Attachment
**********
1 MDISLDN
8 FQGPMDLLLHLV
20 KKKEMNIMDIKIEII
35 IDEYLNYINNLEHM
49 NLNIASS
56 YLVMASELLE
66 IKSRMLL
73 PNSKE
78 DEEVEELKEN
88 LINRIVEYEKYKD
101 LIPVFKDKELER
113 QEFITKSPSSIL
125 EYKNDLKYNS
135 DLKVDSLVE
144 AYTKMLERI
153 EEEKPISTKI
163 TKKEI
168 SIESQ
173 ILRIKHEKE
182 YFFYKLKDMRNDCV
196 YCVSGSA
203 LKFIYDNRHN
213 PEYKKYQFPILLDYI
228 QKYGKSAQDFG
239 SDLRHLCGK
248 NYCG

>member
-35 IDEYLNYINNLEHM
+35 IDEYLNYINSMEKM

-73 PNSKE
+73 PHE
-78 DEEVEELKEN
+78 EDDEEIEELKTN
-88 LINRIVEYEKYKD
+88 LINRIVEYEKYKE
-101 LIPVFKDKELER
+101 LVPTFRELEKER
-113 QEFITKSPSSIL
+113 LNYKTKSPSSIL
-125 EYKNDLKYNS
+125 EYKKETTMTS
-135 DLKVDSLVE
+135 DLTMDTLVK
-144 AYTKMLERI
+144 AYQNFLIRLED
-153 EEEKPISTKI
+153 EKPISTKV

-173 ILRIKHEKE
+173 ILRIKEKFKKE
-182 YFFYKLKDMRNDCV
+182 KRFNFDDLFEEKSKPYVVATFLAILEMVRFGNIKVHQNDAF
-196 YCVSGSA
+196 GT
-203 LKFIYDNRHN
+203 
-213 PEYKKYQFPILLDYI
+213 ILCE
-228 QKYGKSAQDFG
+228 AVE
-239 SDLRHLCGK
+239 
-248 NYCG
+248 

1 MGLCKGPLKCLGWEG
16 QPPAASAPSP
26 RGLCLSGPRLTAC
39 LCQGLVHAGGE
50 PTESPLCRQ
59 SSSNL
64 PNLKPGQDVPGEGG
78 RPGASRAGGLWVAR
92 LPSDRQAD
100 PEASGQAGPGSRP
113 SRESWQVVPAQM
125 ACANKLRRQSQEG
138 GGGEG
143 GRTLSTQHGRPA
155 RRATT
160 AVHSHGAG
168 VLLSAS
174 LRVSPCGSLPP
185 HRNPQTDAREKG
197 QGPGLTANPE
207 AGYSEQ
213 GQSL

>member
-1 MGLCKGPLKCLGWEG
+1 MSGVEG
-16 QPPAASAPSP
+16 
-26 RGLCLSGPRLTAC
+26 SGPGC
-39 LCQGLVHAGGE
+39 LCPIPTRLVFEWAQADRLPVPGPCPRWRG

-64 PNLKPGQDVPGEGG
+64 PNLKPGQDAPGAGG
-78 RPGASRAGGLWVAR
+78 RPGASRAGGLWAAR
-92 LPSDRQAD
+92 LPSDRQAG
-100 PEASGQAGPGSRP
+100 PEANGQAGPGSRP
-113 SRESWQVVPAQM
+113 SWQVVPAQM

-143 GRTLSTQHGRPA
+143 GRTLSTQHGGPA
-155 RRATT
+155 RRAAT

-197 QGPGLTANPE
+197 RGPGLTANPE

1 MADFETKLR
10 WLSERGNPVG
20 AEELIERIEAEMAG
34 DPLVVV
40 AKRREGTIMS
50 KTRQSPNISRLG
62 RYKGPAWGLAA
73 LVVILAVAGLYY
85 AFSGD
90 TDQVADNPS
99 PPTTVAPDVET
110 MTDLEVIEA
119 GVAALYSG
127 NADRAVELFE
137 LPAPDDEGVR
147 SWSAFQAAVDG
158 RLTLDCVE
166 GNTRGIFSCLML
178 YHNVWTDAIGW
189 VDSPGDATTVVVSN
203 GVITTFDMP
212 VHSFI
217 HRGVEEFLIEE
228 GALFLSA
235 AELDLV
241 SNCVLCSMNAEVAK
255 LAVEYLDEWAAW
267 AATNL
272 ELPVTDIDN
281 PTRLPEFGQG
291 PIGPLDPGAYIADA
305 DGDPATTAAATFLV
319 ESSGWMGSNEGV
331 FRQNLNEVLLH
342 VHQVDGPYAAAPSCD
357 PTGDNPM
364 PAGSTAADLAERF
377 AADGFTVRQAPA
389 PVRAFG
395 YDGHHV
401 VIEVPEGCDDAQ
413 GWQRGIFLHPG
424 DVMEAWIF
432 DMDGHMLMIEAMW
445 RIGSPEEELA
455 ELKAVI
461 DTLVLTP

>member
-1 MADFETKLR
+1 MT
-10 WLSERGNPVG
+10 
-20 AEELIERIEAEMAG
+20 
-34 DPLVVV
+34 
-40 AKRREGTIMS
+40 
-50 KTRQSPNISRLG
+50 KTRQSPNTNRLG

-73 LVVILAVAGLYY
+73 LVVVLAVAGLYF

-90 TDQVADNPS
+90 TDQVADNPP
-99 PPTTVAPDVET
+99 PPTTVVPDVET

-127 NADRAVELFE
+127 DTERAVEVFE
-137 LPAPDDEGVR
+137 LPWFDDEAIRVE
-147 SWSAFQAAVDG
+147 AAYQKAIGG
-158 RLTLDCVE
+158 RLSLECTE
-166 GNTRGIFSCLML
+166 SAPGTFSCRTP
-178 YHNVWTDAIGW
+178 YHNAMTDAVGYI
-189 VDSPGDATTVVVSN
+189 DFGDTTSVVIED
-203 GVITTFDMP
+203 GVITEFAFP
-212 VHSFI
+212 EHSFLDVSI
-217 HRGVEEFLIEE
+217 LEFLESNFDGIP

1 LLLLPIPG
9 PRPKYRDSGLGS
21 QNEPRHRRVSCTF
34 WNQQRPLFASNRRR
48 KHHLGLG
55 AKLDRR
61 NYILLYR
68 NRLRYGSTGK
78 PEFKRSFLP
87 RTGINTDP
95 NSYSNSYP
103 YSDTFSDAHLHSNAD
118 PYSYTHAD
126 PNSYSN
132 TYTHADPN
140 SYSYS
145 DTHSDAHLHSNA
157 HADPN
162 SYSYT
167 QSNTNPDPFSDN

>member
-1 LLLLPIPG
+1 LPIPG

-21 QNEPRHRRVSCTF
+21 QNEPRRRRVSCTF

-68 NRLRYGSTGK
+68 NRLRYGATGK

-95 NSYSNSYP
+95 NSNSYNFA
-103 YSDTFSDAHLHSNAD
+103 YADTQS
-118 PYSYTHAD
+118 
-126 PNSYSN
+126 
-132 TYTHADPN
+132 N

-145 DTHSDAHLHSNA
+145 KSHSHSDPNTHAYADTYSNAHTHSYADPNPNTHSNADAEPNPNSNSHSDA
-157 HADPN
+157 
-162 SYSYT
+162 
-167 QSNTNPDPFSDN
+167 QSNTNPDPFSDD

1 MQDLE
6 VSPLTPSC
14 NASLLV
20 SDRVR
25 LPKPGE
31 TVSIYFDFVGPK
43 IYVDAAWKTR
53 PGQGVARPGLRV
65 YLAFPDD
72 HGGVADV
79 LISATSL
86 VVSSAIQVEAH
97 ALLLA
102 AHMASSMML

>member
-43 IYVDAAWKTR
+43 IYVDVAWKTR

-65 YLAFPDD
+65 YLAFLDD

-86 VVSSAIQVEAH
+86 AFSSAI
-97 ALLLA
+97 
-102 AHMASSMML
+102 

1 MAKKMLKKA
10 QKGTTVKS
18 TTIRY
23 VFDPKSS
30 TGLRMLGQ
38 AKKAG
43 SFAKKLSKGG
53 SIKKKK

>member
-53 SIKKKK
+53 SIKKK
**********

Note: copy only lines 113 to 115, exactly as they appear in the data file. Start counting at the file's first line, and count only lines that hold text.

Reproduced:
20 AEELIERIEAEMAG
34 DPLVVV
40 AKRREGTIMS